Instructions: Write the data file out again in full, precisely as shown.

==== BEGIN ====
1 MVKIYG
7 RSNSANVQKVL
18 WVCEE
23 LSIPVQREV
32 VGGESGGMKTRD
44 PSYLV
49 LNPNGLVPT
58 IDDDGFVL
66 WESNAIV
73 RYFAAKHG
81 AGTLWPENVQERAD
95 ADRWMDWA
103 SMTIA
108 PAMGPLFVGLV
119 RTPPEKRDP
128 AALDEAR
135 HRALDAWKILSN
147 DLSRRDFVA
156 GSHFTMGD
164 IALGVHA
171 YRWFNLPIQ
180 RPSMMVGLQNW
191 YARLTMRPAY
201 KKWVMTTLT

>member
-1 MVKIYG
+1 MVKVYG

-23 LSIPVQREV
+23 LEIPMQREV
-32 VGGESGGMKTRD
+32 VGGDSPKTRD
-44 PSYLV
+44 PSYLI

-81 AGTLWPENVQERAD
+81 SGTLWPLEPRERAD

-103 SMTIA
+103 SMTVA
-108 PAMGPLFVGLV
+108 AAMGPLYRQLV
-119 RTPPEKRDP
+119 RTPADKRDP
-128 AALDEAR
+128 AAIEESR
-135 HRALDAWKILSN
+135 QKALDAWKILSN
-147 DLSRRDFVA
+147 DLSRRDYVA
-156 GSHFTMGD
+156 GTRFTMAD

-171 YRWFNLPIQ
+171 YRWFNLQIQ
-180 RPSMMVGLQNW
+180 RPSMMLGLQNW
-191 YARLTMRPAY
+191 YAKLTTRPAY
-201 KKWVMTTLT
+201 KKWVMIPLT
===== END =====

1 MVKIYG
7 RSNSANVQKVL
18 WVCEE
23 LSIPVQREV
32 VGGESGGMKTRD
44 PSYLV
49 LNPNGLVPT
58 IDDDGFVL
66 WESNAIV
73 RYFAAKHG
81 AGTLWPENVQERAD
95 ADRWMDWA
103 SMTIA
108 PAMGPLFVGLV
119 RTPPEKRDP
128 AALDEAR
135 HRALDAWKILSN
147 DLSRRDFVA
156 GSHFTMGD
164 IALGVHA
171 YRWFNLPIQ
180 RPSMMVGLQNW
191 YARLTMRPAY
201 KKWVMTTLT

>member
-1 MVKIYG
+1 MVKVYG

-23 LSIPVQREV
+23 LEIPMQREV
-32 VGGESGGMKTRD
+32 VGGDSPKTRD
-44 PSYLV
+44 PSYLI

-81 AGTLWPENVQERAD
+81 SGTLWPLEPRERAD

-103 SMTIA
+103 SMTVA
-108 PAMGPLFVGLV
+108 AAMGPLYRQLV
-119 RTPPEKRDP
+119 RTPADKRDP
-128 AALDEAR
+128 AAIEESR
-135 HRALDAWKILSN
+135 QKALDAWKILSN
-147 DLSRRDFVA
+147 DLSRRDYVA
-156 GSHFTMGD
+156 GTRFTMAD

-171 YRWFNLPIQ
+171 YRWFNLQIQ
-180 RPSMMVGLQNW
+180 RPSMMLGLQNW
-191 YARLTMRPAY
+191 YAKLTTRPAY
-201 KKWVMTTLT
+201 KKWVMIPLT